Young children police group members at personal cost

Research output: Contribution to journalArticlepeer-review


Humans' evolutionary success has depended in part on their willingness to punish, at personal cost, bad actors who have not harmed them directly-a behavior known as costly third-party punishment. The present studies examined the psychological processes underlying this behavior from a developmental perspective, using a novel, naturalistic method. In these studies (ages 3-6, total N = 225), participants of all ages enacted costly punishment, and rates of punishment increased with age. In addition, younger children (ages 3-4), when in a position of authority, were more likely to punish members of their own group, whereas older children (ages 5-6) showed no group- or authority-based differences. These findings demonstrate the developmental emergence of costly punishment, and show how a sense of authority can foster the kind of group-regulatory behavior that costly punishment may have evolved to serve.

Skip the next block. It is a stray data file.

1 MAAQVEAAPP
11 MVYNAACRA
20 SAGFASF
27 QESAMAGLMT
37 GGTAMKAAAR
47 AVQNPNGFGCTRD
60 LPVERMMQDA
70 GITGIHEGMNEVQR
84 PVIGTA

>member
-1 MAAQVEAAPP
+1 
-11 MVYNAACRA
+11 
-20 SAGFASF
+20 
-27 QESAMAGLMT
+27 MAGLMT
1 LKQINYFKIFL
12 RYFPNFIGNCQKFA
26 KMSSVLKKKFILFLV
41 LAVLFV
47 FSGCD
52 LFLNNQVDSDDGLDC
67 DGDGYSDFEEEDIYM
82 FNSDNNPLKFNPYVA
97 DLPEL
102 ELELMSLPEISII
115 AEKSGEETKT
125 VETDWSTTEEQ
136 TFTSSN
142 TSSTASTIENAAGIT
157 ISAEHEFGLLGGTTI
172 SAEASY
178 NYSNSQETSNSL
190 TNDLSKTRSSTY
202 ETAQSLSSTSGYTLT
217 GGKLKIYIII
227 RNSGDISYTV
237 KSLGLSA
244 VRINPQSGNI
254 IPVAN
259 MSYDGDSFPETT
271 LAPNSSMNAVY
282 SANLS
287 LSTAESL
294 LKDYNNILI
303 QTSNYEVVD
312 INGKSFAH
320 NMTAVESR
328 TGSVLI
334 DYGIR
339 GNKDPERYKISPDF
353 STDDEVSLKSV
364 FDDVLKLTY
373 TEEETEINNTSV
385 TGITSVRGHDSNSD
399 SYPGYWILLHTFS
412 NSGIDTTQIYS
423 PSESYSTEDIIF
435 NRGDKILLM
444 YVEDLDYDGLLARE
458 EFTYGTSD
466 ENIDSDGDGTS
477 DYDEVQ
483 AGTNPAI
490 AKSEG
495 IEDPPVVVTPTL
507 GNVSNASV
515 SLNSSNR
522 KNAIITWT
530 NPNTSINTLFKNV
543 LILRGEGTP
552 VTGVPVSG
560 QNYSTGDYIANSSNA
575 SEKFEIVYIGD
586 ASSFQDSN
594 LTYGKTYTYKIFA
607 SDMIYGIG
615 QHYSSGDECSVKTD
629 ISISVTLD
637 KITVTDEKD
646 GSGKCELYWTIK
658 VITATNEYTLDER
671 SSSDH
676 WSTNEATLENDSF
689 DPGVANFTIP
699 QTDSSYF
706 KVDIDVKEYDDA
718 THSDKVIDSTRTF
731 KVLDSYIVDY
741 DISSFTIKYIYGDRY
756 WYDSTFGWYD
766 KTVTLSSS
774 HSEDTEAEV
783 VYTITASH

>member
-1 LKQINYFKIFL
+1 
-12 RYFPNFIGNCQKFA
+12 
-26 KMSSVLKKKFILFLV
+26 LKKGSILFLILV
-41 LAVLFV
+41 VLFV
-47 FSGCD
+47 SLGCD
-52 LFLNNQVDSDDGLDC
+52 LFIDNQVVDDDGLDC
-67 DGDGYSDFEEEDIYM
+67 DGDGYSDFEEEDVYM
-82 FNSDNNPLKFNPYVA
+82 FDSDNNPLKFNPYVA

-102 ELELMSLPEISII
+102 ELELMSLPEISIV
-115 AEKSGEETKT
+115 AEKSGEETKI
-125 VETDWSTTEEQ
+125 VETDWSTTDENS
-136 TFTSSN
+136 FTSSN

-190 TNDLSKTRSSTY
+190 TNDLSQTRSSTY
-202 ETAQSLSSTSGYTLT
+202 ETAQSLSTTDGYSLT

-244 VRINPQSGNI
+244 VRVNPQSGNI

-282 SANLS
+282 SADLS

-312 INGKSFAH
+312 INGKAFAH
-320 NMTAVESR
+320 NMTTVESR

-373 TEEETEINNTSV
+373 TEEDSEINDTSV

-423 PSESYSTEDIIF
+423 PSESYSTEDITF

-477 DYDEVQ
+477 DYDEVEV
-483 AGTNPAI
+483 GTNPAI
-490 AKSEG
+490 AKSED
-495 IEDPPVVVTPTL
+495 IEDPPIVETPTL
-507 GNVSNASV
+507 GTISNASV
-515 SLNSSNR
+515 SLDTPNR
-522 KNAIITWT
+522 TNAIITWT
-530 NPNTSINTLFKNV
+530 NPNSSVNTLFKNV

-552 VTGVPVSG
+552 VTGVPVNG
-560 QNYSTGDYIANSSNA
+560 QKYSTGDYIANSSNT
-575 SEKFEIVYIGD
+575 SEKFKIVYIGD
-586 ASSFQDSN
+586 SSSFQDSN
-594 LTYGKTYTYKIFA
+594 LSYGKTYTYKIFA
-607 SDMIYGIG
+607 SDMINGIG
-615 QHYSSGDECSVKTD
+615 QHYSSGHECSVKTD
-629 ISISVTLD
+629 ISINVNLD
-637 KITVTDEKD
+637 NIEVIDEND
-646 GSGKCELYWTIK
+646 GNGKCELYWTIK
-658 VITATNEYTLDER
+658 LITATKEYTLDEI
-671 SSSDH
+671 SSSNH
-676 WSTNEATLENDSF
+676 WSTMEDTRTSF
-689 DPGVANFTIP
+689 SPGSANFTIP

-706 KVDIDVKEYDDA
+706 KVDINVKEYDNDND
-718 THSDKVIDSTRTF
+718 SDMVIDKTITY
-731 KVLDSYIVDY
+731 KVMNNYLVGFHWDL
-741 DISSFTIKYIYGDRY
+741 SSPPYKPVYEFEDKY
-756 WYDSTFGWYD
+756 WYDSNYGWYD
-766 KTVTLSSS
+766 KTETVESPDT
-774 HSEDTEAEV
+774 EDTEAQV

Original languageEnglish (US)
Pages (from-to)182-191
Number of pages10
JournalJournal of Experimental Psychology: General
Issue number1
StatePublished - Jan 2020


  • Cooperation
  • Development
  • Fairness
  • Reputation
  • Third-party punishment
  • Age Factors
  • Child Behavior/psychology
  • Humans
  • Child, Preschool
  • Cooperative Behavior
  • Male
  • Group Processes
  • Social Behavior
  • Punishment/psychology
  • Female
  • Child

ASJC Scopus subject areas

  • Experimental and Cognitive Psychology
  • General Psychology
  • Developmental Neuroscience


Dive into the research topics of 'Young children police group members at personal cost'. Together they form a unique fingerprint.

Cite this